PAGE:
With a nearly $5 million investment from Monroe County, Trillium Health is poised to become one of the largest food programs in the region, officials say.
The dollars, part of Bring Monroe Back, are being used to renovate Trillium Health’s existing food pantry, increase the volume of food being offered, support full-time staff, and purchase a large freezer/cooler for storage. ARPA funds are also being used to open two mini food pantries at satellite locations, officials say.
Bring Monroe Back is the county’s plan to distribute funds from the American Rescue Plan Act. The county has received more than $144 million in federal dollars.
“Food insecurity is a major concern in Monroe County,” says Monroe County Executive Adam Bello. ”This ARPA funding is a way for Trillium Health’s patients to get a healthier variety of food at no cost while giving families the option to choose what they want. Monroe County fully supports Trillium Health’s mission of a holistic approach to a healthier community.”
With offices at 259 Monroe Ave., Trillium Health is a community health center, offering primary and specialty health care services. In addition to lab, pharmacy, insurance assistance and mental wellness services, the organization also helps community members with food, housing and transportation, health outreach and harm reduction.
Jason Barnecut-Kearns, president and CEO of Trillium Health, notes that food insecurity is associated with numerous adverse social and health outcomes, and it is increasingly considered a critical public health issue.
“The ARPA funds will allow us to significantly expand the number of people that we serve in our food program,” he says. “It will also help to support our medical care managers, who will connect members of the community to a variety of programs and services, leading to a fully comprehensive approach to health care.”
ARPA funds will be used to hire medical case managers who will help provide health care coverage and other supportive services.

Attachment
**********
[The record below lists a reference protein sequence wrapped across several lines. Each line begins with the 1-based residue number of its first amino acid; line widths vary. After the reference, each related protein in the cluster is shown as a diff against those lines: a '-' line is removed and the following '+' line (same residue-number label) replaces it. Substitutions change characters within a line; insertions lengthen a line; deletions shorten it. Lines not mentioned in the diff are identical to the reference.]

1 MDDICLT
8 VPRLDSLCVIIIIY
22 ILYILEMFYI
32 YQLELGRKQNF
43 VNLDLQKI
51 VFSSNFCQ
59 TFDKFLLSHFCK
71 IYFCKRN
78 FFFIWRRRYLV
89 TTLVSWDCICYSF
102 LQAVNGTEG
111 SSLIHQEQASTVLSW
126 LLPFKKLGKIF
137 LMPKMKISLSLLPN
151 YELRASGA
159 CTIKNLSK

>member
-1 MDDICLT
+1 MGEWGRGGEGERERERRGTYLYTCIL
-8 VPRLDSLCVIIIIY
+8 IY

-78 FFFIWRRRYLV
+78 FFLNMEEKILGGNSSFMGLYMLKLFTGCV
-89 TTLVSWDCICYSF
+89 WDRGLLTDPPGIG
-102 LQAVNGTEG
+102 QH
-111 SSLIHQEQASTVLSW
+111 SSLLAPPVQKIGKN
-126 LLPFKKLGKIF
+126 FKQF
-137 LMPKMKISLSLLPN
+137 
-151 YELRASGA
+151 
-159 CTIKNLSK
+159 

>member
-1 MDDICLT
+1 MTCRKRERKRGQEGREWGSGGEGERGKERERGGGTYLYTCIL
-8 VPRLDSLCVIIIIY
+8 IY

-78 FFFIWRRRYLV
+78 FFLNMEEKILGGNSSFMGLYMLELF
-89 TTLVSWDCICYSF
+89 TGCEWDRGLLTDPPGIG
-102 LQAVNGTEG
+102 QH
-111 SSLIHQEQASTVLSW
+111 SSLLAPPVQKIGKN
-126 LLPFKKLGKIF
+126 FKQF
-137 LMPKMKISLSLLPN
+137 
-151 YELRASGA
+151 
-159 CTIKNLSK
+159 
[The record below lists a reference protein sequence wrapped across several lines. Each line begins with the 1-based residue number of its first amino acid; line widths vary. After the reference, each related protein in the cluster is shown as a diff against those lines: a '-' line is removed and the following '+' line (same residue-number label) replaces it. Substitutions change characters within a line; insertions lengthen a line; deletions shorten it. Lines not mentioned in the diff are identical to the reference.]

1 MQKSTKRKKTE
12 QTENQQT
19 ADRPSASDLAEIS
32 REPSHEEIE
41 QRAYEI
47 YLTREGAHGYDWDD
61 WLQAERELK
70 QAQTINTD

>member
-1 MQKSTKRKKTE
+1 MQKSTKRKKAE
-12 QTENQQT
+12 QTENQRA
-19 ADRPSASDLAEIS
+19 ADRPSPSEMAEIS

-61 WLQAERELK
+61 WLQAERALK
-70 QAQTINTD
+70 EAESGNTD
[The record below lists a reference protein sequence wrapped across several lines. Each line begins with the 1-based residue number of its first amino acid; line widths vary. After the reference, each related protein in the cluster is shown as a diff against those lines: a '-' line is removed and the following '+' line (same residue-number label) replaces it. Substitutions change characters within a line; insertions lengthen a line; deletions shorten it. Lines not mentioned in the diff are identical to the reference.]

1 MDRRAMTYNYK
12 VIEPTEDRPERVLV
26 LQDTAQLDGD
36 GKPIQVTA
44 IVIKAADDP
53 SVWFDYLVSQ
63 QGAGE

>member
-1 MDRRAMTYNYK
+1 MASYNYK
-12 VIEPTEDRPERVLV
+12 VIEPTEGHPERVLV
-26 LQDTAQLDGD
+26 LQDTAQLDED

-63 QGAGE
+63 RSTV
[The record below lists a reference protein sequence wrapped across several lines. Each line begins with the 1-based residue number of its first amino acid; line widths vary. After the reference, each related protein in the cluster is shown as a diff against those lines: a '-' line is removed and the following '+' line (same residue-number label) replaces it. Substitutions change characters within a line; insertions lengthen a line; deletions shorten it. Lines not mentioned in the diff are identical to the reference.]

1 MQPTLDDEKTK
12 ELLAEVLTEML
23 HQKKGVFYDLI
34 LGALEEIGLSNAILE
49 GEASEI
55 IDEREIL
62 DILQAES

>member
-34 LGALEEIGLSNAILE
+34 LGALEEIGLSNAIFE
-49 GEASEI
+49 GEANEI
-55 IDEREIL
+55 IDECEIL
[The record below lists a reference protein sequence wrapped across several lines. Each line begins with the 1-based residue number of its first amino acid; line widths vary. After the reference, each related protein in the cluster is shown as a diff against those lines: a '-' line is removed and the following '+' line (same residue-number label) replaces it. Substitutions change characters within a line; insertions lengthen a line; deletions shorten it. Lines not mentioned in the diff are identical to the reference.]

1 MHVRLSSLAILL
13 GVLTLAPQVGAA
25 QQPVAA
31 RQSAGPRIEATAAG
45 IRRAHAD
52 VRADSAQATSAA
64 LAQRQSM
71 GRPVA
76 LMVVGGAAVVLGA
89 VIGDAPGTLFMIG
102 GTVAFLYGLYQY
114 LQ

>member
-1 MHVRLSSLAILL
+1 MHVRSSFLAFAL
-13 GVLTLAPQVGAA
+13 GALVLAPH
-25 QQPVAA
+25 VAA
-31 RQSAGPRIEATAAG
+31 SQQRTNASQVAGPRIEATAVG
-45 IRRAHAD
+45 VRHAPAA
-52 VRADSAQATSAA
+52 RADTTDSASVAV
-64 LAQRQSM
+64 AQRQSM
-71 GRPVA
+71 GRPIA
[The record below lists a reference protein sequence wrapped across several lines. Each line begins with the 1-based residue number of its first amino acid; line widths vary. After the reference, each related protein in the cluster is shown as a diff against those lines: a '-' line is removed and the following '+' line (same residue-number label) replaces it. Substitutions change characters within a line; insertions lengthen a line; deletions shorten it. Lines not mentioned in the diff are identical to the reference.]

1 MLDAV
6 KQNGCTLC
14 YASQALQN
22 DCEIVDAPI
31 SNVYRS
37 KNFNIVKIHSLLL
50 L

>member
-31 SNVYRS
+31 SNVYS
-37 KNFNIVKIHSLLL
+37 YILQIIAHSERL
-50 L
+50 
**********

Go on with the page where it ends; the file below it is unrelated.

“Trillium Health and its staff are providing an essential service to our community. Every family deserves to have good quality food on their table and no one should have to stress over providing such resources,” says Yversha Roman, Monroe County Legislature minority leader.
In May, Feeding America reported that all counties and congressional districts in the nation experience food insecurity. The percentage of the overall population estimated to be food insecure ranges from a low of 2 percent in Griggs County, North Dakota to 26 percent in Kusilvak Census Area, Alaska, the report states.
In Monroe County, based on 2021 data, the food insecurity rate is more than 9 percent. A meal costs $3.93. Seventy-two percent of the food insecure population live below eligibility requirements for federal food assistance programs. Feeding America estimates that it would take more than $50 million in funds to meet food needs.
In the past year, the Trillium Health food pantry served more than 1,300 people, officials say. It provided 4,500 meals with an estimated 300,000 pounds of food. Through a grocery store model, Trillium Health clients have the power of choice. This model results in less food waste, encourages healthy eating, and provides food for the correct number of people within the household, officials say.
“At Trillium Health, we’re proud to serve everyone that walks through our doors regardless of their ability to pay—ensuring that everyone receives the high-quality, compassionate, judgment-free care that they deserve,” Barnecut-Kearns says.
Smriti Jacob is Rochester Beacon managing editor. The Beacon welcomes comments and letters from readers who adhere to our comment policy including use of their full, real name. Submissions to the Letters page should be sent to [email protected].